The Center for the Study of The Healer’s Art (CSHA), under the direction of Michael W. Rabow, M.D., associate professor of clinical medicine at the University of California San Francisco (UCSF) School of Medicine, was established in 2005 to systematically study course outcomes nationwide. CSHA’s staff includes Rachel Naomi Remen, M.D., clinical professor of family and community medicine at UCSF School of Medicine and founder and director of The Healer’s Art course, and research associates from the Osher Center for Integrative Medicine at UCSF School of Medicine. Through a multi-institutional collaborative approach based on standardized course evaluations, CSHA assesses the short and long-range effects of The Healer’s Art course on participating students and faculty. Published peer reviewed studies demonstrate the value of The Healer’s Art course for establishing professionalism, humanism and a deep-rooted commitment to medicine as a path of service across diverse schools and medical cultures.
- Achieve quality control for The Healer’s Art course both nationally and internationally;
- Promote the understanding and study of the short and long-range impact of The Healer’s Art course on participating students;
- Promote the understanding and study of the short and long-range impact of The Healer’s Art course on participating medical residents and other health professionals;
- Promote the understanding and study of the impact of The Healer’s Art course on course faculty;
- Support the dissemination of these findings to a national and international audience of medical educators;
- Promote collaborative community among faculty offering The Healer’s Art course nationally and internationally through research and presentations;
- Consult on ongoing research and publication at individual schools teaching The Healer’s Art course;
- Consult when requested on professional presentations and research efforts at individual schools teaching the Healer’s Art course;
- Serve as a clearinghouse for academic and professional presentations by The Healer’s Art course directors and faculty;
- Further collaboration between schools teaching The Healer’s Art course on presentations to national meetings of professional societies;
- Gather annual standard evaluations from all schools teaching The Healer’s Art course and provide all schools yearly with detailed summaries of their student and faculty evaluations;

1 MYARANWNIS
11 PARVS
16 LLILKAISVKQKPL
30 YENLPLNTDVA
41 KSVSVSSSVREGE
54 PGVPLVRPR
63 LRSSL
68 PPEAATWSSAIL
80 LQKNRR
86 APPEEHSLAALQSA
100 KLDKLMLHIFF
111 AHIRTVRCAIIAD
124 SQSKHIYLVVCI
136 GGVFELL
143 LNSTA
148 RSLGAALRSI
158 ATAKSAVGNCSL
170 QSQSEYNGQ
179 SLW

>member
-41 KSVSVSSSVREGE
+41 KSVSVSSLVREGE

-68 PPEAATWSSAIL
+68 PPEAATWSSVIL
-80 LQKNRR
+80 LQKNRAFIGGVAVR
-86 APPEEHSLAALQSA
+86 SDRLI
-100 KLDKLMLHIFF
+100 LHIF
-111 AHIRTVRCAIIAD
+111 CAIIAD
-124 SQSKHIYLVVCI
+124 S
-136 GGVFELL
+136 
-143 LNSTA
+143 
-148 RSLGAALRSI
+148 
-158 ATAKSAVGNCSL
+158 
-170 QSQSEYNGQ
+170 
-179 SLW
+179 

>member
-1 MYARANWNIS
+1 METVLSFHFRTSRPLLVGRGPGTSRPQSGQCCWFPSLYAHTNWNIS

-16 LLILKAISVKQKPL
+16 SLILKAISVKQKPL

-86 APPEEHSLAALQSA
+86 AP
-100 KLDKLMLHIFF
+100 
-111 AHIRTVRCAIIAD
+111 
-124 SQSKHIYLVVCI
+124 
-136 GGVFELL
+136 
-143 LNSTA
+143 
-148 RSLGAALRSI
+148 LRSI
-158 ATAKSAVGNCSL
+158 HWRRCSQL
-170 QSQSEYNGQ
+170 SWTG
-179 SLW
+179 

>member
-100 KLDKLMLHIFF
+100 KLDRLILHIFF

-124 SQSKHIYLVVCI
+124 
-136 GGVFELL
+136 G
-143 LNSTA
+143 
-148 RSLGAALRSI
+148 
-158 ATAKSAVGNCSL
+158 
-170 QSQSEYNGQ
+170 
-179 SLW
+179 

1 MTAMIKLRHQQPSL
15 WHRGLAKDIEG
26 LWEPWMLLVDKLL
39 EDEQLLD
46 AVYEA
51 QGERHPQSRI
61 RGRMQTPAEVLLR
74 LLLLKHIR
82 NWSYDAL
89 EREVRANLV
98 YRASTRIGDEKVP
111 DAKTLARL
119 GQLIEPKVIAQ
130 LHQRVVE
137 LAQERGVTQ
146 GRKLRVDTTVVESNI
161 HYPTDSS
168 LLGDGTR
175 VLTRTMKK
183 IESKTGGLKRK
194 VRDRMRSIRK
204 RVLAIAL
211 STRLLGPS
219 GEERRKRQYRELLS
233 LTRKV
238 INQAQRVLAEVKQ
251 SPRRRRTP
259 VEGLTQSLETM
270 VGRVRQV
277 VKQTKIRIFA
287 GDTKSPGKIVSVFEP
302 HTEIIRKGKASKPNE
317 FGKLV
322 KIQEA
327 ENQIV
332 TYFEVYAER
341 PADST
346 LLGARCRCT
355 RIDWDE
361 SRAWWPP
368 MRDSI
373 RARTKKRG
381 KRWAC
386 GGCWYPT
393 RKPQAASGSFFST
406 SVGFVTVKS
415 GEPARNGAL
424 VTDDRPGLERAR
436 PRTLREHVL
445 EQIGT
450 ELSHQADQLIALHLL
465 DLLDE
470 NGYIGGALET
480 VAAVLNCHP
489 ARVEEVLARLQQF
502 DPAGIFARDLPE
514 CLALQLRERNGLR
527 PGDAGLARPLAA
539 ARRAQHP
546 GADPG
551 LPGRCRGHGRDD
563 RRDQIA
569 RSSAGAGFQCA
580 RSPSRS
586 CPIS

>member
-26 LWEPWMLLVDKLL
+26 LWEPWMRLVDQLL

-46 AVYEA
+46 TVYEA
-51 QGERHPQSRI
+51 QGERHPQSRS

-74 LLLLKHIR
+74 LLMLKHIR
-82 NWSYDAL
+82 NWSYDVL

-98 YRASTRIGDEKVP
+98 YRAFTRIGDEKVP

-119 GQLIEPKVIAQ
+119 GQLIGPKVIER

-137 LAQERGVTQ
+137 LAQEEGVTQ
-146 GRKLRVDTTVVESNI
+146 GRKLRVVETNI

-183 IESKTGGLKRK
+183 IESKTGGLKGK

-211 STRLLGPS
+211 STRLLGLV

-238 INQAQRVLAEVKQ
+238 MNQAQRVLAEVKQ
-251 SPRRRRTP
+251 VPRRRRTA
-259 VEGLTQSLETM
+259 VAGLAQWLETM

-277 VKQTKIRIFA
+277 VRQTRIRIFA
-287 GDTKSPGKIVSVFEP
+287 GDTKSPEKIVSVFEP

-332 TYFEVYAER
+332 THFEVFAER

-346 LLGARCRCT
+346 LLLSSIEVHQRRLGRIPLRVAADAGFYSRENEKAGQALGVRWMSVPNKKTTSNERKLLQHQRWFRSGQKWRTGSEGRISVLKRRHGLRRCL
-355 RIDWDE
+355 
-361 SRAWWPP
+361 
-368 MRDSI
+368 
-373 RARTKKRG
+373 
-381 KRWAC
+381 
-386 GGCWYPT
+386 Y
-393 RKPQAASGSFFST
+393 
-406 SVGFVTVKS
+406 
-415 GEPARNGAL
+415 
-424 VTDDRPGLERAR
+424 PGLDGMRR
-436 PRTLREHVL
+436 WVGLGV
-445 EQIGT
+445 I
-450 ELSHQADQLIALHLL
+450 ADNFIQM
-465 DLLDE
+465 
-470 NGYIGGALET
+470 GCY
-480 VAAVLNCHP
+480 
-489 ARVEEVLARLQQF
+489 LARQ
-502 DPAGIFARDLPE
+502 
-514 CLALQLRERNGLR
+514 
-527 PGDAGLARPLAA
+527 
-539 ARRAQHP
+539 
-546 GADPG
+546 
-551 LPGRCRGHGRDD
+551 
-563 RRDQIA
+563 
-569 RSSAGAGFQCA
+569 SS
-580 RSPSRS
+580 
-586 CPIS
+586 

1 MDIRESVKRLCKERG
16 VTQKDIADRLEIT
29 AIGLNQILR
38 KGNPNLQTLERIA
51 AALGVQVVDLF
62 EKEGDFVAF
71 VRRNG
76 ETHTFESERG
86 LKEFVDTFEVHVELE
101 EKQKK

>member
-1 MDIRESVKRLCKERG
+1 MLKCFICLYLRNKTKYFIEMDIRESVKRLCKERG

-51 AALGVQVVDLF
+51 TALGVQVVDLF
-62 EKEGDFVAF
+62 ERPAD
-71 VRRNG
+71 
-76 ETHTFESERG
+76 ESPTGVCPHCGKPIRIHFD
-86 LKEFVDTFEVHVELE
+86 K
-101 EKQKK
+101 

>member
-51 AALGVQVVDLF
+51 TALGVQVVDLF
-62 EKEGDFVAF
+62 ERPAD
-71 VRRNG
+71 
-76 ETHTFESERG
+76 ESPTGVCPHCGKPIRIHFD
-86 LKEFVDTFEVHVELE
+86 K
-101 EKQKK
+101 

- Design and implement a progressive series of research projects on the national medical school experience with The Healer’s Art course.
CHSA Annual Outcomes Evaluation
In 2004, standardized student and faculty evaluation forms were developed and are used annually at all schools teaching The Healer’s Art course. The evaluation forms are updated and fine-tuned annually. The center compiles the raw evaluations from each school and returns a detailed evaluation summary to each course director for submission to the curriculum dean (and/or curriculum committee) at their school. The evaluation summary of each participating school is reviewed annually by The Healer’s Art director and associate director and consultation offered when necessary.
CHSA Research Projects
Collaboration in research is highly encouraged as data are strengthened in studies across schools while replication of research efforts can diminish the chances of successful publication for any individual researcher. Annually, the director of the CSHA communicates with all course directors to orient them to the ongoing Healer’s Art course evaluation and research projects. Throughout the year, the director collaborates and consults with course directors pursuing both formal and informal academic presentations and projects around their local Healer’s Art course. Additionally, The Healer’s Art course directors are invited to attend course director gatherings for community building and support at various national medical education conferences.
Placing articles in professional journals has proved highly useful in enabling national faculty to gain attention and approval for implementing The Healer’s Art course from the dean of students and the curriculum committee at their schools. In addition, publication in the medical literature and presentations at national medical conferences has proven to be an effective way to attract additional schools and faculty to the training program.